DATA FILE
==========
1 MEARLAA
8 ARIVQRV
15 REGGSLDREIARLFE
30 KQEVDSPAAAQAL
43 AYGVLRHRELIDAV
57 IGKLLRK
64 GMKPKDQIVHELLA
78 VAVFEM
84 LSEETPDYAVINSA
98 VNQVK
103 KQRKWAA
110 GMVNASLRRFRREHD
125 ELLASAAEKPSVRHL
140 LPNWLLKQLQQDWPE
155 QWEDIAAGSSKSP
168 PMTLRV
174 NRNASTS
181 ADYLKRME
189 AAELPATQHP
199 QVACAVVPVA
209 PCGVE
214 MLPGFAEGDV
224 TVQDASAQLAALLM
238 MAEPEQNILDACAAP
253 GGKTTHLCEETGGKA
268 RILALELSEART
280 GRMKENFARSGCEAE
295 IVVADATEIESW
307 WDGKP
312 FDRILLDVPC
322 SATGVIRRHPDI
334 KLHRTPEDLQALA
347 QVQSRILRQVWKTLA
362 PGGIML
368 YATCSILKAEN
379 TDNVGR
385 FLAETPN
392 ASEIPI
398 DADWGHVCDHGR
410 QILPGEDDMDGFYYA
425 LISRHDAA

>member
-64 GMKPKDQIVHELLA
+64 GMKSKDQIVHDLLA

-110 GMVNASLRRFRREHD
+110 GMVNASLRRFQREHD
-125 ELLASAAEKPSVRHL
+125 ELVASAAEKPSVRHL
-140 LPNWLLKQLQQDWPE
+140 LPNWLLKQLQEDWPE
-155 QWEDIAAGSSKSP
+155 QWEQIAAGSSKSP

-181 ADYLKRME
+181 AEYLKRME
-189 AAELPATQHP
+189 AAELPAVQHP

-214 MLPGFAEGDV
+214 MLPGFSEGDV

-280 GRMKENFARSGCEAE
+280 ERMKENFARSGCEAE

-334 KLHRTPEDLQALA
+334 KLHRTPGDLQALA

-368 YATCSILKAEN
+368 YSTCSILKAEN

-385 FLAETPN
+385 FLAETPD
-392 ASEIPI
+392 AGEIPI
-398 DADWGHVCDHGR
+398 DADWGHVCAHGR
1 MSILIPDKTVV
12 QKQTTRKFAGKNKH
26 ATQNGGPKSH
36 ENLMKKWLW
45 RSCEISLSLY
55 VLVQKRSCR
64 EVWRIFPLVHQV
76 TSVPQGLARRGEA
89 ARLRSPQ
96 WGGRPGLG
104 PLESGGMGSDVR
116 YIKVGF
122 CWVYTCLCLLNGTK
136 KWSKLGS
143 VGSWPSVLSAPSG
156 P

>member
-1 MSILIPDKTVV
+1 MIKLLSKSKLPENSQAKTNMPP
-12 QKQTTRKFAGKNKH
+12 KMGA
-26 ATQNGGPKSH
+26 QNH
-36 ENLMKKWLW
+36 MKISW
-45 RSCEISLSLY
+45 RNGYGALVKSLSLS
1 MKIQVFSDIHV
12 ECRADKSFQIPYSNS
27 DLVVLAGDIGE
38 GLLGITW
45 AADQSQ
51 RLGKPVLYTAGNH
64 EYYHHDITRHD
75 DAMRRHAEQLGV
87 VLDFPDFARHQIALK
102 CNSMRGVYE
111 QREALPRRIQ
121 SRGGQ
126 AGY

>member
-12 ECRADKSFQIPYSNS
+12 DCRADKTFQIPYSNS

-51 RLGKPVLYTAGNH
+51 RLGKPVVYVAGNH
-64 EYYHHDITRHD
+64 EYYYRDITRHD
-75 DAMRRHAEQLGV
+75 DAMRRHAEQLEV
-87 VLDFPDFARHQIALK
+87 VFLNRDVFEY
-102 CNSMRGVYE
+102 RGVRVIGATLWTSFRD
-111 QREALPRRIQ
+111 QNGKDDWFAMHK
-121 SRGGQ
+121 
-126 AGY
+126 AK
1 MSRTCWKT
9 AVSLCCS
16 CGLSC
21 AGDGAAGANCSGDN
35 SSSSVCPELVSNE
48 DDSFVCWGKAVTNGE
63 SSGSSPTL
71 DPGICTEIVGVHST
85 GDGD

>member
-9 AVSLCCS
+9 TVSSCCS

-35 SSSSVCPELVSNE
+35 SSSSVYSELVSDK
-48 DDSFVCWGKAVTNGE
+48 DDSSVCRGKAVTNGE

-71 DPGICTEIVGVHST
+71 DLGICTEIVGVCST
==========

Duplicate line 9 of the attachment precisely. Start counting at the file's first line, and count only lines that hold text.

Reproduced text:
84 LSEETPDYAVINSA